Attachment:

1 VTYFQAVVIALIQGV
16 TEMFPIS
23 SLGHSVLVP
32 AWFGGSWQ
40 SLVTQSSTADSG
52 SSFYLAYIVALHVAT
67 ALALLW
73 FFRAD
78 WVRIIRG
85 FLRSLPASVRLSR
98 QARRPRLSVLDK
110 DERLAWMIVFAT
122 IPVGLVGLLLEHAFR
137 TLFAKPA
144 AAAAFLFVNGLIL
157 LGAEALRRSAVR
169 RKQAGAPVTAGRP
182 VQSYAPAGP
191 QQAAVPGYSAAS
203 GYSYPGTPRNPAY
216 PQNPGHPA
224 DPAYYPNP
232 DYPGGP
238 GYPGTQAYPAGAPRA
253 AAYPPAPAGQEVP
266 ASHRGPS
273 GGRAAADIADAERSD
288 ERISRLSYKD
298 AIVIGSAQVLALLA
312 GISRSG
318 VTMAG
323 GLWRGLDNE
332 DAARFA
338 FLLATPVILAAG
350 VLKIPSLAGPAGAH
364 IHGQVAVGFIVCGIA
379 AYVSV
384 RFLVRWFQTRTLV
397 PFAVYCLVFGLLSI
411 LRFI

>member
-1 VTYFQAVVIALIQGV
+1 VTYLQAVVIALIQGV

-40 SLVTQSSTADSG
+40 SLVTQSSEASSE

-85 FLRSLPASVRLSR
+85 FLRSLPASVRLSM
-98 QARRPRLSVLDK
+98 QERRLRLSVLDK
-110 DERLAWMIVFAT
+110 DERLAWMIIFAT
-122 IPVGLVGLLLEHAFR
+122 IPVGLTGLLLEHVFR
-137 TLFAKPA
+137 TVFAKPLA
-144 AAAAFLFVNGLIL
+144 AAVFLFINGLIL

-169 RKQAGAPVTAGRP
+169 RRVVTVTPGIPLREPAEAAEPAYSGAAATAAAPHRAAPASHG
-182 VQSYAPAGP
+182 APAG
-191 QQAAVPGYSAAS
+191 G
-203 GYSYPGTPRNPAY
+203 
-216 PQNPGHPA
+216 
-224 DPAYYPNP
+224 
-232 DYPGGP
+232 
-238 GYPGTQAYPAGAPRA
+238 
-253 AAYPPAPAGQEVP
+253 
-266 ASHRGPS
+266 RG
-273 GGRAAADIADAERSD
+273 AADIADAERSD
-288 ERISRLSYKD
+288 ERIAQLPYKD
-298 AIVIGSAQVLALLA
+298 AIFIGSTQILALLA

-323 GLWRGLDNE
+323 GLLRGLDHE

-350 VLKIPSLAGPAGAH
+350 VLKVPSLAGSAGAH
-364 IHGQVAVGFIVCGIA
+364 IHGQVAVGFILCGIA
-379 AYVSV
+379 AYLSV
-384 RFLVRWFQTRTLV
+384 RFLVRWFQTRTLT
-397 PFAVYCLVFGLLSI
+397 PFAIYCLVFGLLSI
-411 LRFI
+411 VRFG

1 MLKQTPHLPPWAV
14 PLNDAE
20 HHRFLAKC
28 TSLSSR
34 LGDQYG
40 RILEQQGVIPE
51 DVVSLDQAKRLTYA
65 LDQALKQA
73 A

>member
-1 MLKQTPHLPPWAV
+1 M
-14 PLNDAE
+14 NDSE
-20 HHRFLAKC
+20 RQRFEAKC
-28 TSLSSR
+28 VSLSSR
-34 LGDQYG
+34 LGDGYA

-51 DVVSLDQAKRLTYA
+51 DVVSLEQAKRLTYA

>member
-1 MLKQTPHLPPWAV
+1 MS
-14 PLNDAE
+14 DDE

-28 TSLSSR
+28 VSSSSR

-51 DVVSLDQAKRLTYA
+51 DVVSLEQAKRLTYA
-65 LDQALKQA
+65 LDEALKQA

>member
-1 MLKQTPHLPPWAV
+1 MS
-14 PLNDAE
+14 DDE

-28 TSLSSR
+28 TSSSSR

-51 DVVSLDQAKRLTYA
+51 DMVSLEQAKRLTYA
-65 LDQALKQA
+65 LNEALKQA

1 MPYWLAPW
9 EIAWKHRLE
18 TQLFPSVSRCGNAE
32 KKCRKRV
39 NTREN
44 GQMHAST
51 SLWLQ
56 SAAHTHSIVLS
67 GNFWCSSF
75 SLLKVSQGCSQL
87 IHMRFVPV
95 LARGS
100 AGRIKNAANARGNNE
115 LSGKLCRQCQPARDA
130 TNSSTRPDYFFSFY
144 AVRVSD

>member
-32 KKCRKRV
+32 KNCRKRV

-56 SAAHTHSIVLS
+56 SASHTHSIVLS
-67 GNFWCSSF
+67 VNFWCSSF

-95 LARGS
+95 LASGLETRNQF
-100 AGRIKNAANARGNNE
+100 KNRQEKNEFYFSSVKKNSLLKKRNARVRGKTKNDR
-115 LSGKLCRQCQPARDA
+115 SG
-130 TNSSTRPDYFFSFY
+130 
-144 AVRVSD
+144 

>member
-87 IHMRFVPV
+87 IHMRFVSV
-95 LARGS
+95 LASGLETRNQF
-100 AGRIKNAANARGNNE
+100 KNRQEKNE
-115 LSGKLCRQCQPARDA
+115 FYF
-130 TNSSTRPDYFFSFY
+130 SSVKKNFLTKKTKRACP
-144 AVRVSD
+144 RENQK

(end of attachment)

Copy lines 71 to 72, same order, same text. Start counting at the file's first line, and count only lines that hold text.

+232 
-238 GYPGTQAYPAGAPRA